USA v. Ronald Johnson
Filed opinion of the court by Judge Bauer. AFFIRMED. William J. Bauer, Circuit Judge; Joel M. Flaum, Circuit Judge and Michael S. Kanne, Circuit Judge. [6860778-1]  [16-3595]
United States Court of Appeals
For the Seventh Circuit
UNITED STATES OF AMERICA,
Appeal from the United States District Court for the
Northern District of Illinois, Eastern Division.
No. 11 CR 290 — Joan Humphrey Lefkow, Judge.
ARGUED MAY 16, 2017 — DECIDED AUGUST 11, 2017
Before BAUER, FLAUM, and KANNE, Circuit Judges.
BAUER, Circuit Judge. Defendant Ronald Johnson entered a
conditional guilty plea to one count of possession of heroin
with intent to distribute, 21 U.S.C. § 841(a)(1), reserving the
right to appeal the denials of his motions to suppress the
evidence found in his condominium. Johnson now challenges
those denials. We affirm.
A. Search Warrant Affidavit
On April 12, 2011, Agent Paul Matuszczak of the Bureau
of Alcohol, Tobacco, Firearms, and Explosives, applied for a
search warrant for Johnson’s condominium located at 728 W.
Jackson Blvd., Unit #310, in Chicago, Illinois (the “Jackson
residence” or “condo”). The search warrant affidavit, which
also incorporated by reference an affidavit submitted in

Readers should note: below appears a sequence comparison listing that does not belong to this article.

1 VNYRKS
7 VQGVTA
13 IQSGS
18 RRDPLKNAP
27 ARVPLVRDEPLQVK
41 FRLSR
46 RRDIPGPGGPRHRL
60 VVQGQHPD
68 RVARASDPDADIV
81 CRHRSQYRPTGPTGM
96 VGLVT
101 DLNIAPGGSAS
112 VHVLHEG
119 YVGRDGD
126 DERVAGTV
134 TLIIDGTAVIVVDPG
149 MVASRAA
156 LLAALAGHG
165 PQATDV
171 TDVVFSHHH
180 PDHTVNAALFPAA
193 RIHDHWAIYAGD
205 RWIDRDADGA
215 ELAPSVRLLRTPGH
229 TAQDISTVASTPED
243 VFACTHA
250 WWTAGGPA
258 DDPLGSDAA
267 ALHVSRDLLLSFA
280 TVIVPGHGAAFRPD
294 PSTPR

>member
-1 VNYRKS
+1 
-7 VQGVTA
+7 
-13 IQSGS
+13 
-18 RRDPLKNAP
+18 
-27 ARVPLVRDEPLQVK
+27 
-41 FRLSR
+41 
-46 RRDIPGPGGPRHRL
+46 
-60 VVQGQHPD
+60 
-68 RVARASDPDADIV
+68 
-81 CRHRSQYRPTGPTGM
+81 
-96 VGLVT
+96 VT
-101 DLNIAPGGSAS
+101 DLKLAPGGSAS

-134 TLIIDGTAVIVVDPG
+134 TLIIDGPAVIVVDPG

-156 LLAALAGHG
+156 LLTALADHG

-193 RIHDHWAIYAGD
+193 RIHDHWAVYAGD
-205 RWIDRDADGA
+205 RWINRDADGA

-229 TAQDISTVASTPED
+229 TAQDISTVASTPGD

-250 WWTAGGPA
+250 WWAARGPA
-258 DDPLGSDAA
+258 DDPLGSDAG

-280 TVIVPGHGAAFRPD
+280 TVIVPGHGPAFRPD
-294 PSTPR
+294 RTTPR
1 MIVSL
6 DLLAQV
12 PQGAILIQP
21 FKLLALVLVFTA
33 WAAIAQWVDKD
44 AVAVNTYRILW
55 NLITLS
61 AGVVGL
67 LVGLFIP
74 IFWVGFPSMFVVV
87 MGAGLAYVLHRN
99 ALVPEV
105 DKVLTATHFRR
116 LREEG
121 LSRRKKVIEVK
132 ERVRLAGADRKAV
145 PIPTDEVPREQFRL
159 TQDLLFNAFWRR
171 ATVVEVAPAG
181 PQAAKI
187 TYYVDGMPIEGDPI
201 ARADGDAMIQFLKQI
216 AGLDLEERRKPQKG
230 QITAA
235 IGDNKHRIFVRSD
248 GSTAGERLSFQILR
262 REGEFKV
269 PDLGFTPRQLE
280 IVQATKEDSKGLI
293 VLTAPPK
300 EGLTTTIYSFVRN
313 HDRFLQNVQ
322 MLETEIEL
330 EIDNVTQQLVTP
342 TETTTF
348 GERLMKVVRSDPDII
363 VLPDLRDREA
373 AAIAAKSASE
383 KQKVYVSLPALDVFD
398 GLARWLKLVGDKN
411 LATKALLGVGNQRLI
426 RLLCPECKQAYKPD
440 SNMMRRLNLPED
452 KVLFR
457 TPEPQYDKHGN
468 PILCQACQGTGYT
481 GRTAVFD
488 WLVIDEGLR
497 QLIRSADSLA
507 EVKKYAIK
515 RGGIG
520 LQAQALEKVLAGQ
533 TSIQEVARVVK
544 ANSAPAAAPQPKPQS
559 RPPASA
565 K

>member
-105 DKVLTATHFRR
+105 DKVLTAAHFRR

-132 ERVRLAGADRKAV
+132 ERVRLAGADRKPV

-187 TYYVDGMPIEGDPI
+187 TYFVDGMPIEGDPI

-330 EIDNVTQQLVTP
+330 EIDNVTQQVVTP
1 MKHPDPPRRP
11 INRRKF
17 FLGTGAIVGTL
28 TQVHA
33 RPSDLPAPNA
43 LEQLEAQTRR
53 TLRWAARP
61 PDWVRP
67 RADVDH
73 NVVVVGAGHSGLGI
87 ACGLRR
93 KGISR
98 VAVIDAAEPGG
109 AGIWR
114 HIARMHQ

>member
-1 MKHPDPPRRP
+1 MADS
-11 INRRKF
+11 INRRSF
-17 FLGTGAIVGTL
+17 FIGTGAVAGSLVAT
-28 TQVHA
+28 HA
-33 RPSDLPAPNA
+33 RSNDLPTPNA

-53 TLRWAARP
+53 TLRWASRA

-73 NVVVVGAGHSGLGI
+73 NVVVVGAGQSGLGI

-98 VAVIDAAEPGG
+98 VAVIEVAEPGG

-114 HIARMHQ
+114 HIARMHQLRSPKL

support of the search of informant Loren Coleman’s residence,
included the following information.
On March 30, 2011, a grand jury returned an indictment
charging Coleman with two counts of being a felon in posses‐
sion of a firearm, 21 U.S.C. § 922(g), and two counts of posses‐
sion of heroin with intent to distribute, 21 U.S.C. § 841(a)(1).
On that same day, the district court issued a warrant for
On April 12, 2011, ATF agents executed the warrant at
Coleman’s residence, located in Chicago, Illinois. During a
protective sweep, the agents observed a tannish substance on
a bedroom dresser that appeared to be heroin. The agents
asked for permission to search the apartment, but Coleman
refused. After reading Coleman his Miranda rights, the agents
asked about the substance; Coleman responded that it was
heroin for his personal use, that he used heroin the previous
night, and that he expected to suffer from withdrawal within
After the agents escorted Coleman out of the apartment and
placed him in a law enforcement vehicle, they interviewed his
wife, Charisse Coleman, at the residence. According to
Charisse, Coleman kept a gun in the bedroom. She said that the
last time she saw Coleman use the gun was on December 31,
2010, when she observed him shoot a round out of the resi‐
dence’s window. According to Charisse, Johnson and Coleman
had been selling heroin for the past 20 years. She told agents
that Johnson was the leader of a crew of five to six other heroin
dealers, who were all members of the Gangster Disciples. She
said that, over the past year, Coleman would acquire heroin
from Johnson and resell it. She stated that, up until a few
months prior, Johnson and Coleman would bag heroin at her
residence and that she had occasionally passed through the
room where they were completing this task. She recalled
seeing Johnson and Coleman in her residence with heroin,
guns, and money in October or November 2010. She said that
she overheard several phone conversations between Coleman
and Johnson in 2011 that involved code words for heroin deals.
She stated that a few months prior Coleman told her that he